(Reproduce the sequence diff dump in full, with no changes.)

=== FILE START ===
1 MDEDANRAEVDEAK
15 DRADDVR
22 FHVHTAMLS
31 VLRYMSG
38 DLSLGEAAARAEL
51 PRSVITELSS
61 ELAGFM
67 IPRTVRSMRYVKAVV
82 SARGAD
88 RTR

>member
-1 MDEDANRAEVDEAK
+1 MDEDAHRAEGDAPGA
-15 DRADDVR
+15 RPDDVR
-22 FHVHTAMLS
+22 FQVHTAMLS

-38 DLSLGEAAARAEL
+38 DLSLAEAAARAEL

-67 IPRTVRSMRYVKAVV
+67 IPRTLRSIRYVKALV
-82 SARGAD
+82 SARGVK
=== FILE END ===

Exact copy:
1 MDEDANRAEVDEAK
15 DRADDVR
22 FHVHTAMLS
31 VLRYMSG
38 DLSLGEAAARAEL
51 PRSVITELSS
61 ELAGFM
67 IPRTVRSMRYVKAVV
82 SARGAD
88 RTR

>member
-1 MDEDANRAEVDEAK
+1 MDEDAHRAEGDAPGA
-15 DRADDVR
+15 RPDDVR
-22 FHVHTAMLS
+22 FQVHTAMLS

-38 DLSLGEAAARAEL
+38 DLSLAEAAARAEL

-67 IPRTVRSMRYVKAVV
+67 IPRTLRSIRYVKALV
-82 SARGAD
+82 SARGVK